National Truth Commission
In Brazil, the National Truth Commission (Portuguese: Comissão Nacional da Verdade)  investigated human rights violations of the period of 1946–1988 - in particular by the authoritarian military dictatorship that ruled Brazil from April 1, 1964 to March 15, 1985.
The commission lasted for two years and consisted of seven members. Members of the commission had access to all government files about the 1946–1988 period and could convene victims or people accused of violations for testimony; although it wasn't mandatory for them to attend.
On 10 December 2014, the commission issued a report with its findings. The report identified the participation of 337 agents of Brazilian government involved in human rights violations, including arbitrary prisons, forced disappearings, torture and subsequent death of political opponents to the dictatorship. According to the report, 434 people were killed or disappeared by actions of the military regime. During the same period over 8,300 Indians were killed, and the Truth Commission admits that the real figure of Indians killed is probably much higher.
- 1 History of Brazil's military regime
- 2 Precursor work to the Commission
- 3 1979 Amnesty Law
- 4 Comissão Nacional da Verdade
- 5 Parallel Mechanisms for Transitional Justice in Brazil
- 6 Torture Allegations Prior to Military Dictatorship
- 7 External links
- 8 References
History of Brazil's military regime
From 1964 to 1985 Brazil fell under the influence of a military regime that killed or “disappeared” political activists and trade unionists and tortured many others. The numbers of those killed and “disappeared” are smaller than those of neighboring countries like Argentina, which also fell to military dictatorships. Brazil’s military regime ruled Brazil by rotating military presidents, held elections, and kept Congress open. However, in reality, the elections held were heavily manipulated and the military openly threatened Congress if it began to operate against the views and wishes of the regime. In 1979 the Brazilian government passed an amnesty law that allowed all exiled activists to return to Brazil but also protected officials involved in the military regime from any prosecution for human rights violations committed prior to 1979. Because of this law, no military perpetrators of crimes have been tried and convicted for their offenses. As 1985 began to unfold, the regime began to slowly and peacefully transfer governmental power to civilians, avoiding a tumultuous end that might instigate negative feelings about the regime or aggressive prosecution of any leaders of the military. This chapter of Brazil’s past created what researcher Nina Schneider describes as a “politics of silence”, where atrocities and entire decades of Brazil’s history have been swept under the carpet.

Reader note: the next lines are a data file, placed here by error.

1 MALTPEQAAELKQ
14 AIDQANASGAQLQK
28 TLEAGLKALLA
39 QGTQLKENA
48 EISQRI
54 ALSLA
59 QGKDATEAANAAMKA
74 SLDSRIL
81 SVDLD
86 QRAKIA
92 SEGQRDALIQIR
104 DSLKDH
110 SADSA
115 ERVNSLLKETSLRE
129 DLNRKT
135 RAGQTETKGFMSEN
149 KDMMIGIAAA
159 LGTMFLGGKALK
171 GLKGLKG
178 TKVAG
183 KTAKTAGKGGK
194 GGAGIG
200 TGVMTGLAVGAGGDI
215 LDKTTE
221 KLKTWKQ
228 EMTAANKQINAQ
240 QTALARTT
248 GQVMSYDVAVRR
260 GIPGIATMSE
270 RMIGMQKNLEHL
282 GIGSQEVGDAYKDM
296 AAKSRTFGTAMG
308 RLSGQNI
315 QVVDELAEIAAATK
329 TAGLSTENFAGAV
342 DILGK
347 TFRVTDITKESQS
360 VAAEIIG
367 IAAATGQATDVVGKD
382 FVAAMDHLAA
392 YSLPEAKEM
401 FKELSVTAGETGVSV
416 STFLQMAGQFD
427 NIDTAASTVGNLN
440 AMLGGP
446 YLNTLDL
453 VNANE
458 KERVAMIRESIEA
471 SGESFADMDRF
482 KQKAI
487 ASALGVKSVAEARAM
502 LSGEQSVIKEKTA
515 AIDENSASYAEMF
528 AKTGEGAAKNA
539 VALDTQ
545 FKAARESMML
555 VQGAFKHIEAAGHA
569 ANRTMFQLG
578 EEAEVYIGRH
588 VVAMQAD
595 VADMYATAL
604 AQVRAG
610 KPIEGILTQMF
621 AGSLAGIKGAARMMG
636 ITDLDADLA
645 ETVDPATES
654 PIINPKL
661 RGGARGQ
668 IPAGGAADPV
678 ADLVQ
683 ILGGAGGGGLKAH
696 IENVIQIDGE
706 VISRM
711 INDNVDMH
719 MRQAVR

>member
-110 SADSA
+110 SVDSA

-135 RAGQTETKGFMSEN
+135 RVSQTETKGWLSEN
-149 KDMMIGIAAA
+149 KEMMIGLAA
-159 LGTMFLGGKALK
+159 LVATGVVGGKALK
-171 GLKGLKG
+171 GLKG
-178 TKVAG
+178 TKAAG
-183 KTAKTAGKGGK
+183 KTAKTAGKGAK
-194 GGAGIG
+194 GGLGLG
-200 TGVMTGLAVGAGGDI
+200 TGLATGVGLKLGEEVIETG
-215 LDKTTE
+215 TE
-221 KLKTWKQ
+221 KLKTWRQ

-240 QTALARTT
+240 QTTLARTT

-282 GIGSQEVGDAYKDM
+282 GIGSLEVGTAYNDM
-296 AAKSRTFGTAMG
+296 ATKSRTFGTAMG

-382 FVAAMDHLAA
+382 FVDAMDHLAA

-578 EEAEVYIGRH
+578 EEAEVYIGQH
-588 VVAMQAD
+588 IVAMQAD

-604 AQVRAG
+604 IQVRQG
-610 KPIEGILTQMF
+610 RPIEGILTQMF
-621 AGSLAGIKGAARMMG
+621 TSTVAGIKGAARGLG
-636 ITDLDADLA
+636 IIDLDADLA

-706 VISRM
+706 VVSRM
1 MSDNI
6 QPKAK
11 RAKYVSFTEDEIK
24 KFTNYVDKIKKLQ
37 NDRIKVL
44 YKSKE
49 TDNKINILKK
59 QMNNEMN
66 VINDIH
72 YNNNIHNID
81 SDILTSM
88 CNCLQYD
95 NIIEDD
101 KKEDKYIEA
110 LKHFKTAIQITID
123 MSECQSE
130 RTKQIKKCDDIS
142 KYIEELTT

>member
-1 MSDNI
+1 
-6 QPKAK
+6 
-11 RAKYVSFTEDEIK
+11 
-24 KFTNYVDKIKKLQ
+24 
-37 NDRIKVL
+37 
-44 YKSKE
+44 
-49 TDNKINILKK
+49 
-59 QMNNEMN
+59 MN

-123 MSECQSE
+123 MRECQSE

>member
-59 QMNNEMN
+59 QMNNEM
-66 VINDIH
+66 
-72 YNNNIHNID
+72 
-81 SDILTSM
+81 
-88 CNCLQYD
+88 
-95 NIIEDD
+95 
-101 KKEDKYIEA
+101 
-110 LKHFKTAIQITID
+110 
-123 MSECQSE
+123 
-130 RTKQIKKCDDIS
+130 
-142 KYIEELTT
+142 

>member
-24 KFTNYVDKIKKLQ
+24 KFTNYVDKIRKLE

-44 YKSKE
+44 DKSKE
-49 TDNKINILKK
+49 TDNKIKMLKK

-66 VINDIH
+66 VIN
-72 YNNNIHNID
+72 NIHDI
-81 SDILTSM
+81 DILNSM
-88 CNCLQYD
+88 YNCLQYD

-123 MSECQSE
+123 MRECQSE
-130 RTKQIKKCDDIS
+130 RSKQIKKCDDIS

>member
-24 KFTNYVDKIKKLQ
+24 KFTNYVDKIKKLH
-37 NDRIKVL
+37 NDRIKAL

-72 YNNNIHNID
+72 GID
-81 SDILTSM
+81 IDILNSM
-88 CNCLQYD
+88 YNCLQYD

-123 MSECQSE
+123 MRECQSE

Brazil: Nunca Mais
In 1985 the Archdiocese of São Paulo headed by Archbishop Cardinal Paulo Evaristo Arns and supported by the World Council of Churches published a report called Brasil: Nunca Mais (Brazil: Never Again, or Torture in Brazil) about the widespread use of torture during Brazil’s military regime. Working from 1979–1982, while the military was still in power, lawyers and other researchers sought to investigate to what extent the regime used torture as a form of punishment for their political opponents, secretly copying documents from military trial transcripts from 1964–1979 and gathering testimony from political prisoners. The report’s publication and release was delayed until after March 1985 to ensure that a new civilian president and government were in place. This project did not have an official mandate, although unofficially one of the participants said that they were working to preserve the military records and inform society about the abuses suffered by Brazilians under the dictatorship. The report concluded that the military regime used torture in its judicial system, and that judicial authorities knew that these torture methods were taking place to elicit confessions. Its recommendations for Brazil were vague, calling Brazilians to ensure “that the violence, the infamy, the injustice, and the persecution of Brazil’s recent past should never again be repeated”, and that citizens should be able to participate in politics to ensure that the government is held accountable for its actions. This report, however, failed to effect much change in Brazil as the 1979 Amnesty law protected the perpetrators of human rights violations during the regime and the project never had any governmental backing to legitimize it.